I skipped my high school prom. I was an anti-social loner with extreme social anxiety and decided to stay home on that particular night. I don’t regret it, but sometimes I do feel like I missed out on a normal high school experience.

Fortunately, Leah Johnson’s knockout debut novel, You Should See Me in a Crown, allowed me to live vicariously through the main character, Liz Lighty. It was a delightful experience and I enjoyed this book much more than I had expected.

The novel follows Liz Lighty after the college scholarship she had been expecting and counting on falls through, and she’s desperate to find another way to go to her dream school. Luckily, her Campbell, IN high school is obsessed with prom and offers their yearly prom king and queen a substantial scholarship.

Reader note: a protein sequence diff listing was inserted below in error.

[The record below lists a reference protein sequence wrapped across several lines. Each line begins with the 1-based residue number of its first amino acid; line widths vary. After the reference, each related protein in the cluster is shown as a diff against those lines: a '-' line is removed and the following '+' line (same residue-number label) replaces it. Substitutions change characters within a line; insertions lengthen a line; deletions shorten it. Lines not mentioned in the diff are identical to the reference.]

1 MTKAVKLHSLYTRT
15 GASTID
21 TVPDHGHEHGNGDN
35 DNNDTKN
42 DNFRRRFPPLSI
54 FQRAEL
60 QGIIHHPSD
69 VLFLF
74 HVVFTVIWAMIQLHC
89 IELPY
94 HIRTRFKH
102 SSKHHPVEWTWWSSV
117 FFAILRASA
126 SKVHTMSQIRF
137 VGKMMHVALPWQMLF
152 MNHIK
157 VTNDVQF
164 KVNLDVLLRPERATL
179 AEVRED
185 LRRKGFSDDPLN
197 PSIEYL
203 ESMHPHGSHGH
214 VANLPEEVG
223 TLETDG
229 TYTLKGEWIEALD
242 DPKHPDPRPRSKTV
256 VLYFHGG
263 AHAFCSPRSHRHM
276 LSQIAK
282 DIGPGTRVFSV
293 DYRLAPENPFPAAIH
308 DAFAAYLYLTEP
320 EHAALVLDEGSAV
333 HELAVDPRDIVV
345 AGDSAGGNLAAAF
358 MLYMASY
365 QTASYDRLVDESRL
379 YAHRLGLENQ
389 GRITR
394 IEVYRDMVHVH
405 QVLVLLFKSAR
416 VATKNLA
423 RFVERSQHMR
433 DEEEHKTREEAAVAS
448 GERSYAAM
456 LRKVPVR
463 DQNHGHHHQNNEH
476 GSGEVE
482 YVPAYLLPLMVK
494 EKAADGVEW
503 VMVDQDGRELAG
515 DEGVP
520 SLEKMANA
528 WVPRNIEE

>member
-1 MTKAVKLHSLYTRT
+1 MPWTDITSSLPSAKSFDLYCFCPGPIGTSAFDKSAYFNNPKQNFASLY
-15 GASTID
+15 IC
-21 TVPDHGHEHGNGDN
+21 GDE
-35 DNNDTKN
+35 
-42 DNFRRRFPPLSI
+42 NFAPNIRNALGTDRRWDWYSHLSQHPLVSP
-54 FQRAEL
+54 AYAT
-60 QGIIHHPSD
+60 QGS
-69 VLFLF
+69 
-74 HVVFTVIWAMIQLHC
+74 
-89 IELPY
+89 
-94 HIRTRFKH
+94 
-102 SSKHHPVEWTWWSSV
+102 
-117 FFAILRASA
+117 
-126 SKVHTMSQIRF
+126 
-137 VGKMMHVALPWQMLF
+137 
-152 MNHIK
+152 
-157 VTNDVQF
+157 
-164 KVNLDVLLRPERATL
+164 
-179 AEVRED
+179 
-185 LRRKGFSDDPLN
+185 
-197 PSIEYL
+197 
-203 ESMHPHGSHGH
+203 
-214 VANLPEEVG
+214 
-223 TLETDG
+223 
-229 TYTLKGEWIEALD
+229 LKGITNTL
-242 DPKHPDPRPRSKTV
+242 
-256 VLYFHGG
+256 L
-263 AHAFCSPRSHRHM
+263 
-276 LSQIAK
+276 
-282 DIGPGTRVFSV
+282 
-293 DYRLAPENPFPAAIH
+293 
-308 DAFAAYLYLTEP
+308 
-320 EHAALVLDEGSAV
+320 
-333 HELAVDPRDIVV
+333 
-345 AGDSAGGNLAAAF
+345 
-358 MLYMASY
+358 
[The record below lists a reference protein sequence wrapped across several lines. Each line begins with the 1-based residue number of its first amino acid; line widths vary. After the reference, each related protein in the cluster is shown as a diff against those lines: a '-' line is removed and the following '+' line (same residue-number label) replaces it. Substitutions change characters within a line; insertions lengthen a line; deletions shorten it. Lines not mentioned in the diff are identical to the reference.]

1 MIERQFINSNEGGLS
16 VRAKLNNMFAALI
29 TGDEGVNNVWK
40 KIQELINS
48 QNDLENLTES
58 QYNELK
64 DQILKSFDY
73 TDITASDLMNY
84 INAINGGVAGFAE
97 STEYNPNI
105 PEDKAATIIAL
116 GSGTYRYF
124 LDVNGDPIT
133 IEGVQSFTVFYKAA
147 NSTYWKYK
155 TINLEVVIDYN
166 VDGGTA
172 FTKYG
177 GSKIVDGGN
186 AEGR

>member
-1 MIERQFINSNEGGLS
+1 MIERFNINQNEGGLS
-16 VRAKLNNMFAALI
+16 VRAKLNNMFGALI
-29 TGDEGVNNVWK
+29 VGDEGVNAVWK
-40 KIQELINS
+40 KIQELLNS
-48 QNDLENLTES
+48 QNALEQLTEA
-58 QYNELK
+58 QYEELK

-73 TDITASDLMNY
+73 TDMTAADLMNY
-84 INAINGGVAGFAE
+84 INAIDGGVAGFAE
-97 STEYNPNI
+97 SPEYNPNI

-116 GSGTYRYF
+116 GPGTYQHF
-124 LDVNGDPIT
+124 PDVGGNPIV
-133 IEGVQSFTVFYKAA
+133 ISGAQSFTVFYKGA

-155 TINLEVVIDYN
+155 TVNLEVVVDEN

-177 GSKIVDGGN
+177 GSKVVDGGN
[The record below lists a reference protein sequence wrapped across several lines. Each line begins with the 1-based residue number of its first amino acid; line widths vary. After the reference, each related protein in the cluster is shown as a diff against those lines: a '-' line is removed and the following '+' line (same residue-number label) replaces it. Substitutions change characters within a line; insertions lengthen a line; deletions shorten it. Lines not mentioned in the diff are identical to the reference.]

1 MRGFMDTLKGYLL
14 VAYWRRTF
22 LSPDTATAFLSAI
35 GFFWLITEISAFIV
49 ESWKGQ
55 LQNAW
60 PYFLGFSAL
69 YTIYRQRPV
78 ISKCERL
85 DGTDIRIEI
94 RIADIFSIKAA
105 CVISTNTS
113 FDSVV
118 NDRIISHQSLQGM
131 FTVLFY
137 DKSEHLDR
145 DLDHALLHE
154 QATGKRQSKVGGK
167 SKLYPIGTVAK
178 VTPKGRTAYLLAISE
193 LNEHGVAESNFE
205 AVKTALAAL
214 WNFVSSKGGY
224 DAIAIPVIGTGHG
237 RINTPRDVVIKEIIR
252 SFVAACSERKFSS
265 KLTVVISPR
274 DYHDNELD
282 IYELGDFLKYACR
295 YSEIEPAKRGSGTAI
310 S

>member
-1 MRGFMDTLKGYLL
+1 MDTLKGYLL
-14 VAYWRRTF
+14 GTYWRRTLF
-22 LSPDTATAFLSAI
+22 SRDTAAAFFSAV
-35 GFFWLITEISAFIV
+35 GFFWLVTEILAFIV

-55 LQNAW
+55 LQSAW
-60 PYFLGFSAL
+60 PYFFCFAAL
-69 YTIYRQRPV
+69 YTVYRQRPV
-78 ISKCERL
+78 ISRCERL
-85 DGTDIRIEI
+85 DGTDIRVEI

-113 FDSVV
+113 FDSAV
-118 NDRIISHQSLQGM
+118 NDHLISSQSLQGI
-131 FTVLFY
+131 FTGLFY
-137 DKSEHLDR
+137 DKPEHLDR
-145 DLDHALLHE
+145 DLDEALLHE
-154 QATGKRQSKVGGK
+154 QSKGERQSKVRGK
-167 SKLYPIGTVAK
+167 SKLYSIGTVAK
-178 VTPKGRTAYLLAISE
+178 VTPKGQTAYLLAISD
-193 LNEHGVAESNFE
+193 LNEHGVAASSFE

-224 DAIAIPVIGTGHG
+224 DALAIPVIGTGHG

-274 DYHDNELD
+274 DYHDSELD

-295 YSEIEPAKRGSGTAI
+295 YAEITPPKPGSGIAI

Since it appears to be one of her few remaining options, Liz enlists the help of her friends to become prom queen. Things get a little derailed, however, when a new girl shows up and sweeps Liz off her feet.

I went into You Should See Me in a Crown skeptically, as young adult contemporary often leaves me feeling bored. I was happily surprised by how much I enjoyed listening to the audiobook (narrated by Alaska Jackson), however.

The romance between Liz and the new girl, Mack, is adorable. While Mack does have some manic pixie dream girl/quirky qualities, it’s not so over-the-top that it detracts from the character or the story.

Like many YA contemporary romances, this book seemed like it could be easily adapted to a cute family channel show or movie. I did find my skeptical adult self scoffing at some points at how perfectly everything worked out, but as a teenager, I don’t think I would have been so cynical (thanks world). I’m not going to fault a YA book for being something that its target audience would enjoy.

I definitely recommend picking up this book or audiobook and giving it a go. It’s a quick, light read that’ll leave you with a smile on your face.